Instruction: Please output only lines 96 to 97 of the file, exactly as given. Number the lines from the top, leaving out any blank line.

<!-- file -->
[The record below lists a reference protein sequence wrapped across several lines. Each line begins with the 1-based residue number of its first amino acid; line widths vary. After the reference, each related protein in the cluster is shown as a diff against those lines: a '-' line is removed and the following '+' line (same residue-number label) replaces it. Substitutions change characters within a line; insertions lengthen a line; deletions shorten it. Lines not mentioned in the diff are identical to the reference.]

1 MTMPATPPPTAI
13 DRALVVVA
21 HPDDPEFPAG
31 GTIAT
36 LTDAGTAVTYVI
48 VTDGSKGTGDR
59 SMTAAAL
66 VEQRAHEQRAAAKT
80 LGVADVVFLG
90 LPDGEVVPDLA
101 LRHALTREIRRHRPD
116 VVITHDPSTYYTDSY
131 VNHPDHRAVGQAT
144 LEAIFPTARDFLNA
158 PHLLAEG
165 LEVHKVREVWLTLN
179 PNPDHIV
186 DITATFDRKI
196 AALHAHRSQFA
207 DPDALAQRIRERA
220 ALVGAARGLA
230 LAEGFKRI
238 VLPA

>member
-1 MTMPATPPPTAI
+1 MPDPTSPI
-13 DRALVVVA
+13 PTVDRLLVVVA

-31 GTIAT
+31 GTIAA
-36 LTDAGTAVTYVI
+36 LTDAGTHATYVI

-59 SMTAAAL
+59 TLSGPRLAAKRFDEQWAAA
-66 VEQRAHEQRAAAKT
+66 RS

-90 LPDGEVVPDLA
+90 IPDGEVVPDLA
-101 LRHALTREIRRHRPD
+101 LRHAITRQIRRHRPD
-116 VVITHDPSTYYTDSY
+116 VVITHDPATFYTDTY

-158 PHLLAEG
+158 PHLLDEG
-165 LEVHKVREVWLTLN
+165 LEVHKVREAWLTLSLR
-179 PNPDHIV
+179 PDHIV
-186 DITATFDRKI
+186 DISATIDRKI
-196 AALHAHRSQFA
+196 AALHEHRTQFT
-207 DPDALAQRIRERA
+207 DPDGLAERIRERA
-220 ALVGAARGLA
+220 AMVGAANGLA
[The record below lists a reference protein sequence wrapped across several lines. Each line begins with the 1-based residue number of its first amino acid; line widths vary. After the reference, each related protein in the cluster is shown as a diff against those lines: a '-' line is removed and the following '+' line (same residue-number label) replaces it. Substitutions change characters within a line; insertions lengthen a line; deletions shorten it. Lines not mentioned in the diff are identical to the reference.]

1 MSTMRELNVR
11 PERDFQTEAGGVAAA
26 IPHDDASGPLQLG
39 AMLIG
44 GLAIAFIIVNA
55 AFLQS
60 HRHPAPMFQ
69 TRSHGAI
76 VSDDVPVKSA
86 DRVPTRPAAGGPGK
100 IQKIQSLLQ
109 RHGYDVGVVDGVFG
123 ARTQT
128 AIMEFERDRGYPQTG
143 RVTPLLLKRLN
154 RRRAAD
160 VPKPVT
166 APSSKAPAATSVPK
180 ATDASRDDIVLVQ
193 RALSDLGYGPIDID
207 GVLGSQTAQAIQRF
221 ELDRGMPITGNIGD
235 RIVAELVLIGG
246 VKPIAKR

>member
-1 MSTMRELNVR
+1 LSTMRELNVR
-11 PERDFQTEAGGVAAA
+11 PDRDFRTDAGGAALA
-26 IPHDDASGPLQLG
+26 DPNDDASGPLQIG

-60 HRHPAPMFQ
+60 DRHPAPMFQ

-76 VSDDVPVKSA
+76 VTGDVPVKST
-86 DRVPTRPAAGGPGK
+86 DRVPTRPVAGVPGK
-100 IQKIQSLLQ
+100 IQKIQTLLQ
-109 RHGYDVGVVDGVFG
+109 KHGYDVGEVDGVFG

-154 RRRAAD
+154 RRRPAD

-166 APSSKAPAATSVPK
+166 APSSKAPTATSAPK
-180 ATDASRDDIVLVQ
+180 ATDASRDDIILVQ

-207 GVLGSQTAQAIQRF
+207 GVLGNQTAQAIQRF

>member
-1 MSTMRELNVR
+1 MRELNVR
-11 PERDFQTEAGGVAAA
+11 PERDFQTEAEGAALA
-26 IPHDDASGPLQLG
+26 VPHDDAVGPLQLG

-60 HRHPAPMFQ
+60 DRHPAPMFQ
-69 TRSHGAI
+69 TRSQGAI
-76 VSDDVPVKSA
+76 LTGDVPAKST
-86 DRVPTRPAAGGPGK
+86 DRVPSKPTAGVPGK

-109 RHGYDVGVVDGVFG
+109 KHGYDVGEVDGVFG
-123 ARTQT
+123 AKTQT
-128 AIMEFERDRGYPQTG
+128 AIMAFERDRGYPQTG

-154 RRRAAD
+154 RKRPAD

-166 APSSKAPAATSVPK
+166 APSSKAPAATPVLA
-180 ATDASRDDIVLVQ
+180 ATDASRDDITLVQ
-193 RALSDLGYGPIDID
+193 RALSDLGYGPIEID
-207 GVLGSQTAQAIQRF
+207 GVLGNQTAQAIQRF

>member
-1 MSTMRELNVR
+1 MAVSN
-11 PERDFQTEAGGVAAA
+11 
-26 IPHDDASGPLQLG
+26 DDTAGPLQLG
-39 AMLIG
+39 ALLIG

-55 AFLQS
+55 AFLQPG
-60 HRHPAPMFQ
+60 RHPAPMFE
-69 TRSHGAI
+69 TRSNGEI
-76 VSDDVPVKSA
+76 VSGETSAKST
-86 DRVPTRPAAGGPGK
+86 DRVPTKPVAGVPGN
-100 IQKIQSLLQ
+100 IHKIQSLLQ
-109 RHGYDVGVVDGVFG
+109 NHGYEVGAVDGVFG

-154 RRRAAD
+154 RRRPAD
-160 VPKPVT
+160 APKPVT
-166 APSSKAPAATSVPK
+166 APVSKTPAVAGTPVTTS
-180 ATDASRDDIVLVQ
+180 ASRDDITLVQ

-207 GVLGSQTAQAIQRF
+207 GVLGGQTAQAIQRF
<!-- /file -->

-100 IQKIQSLLQ
+100 IQKIQTLLQ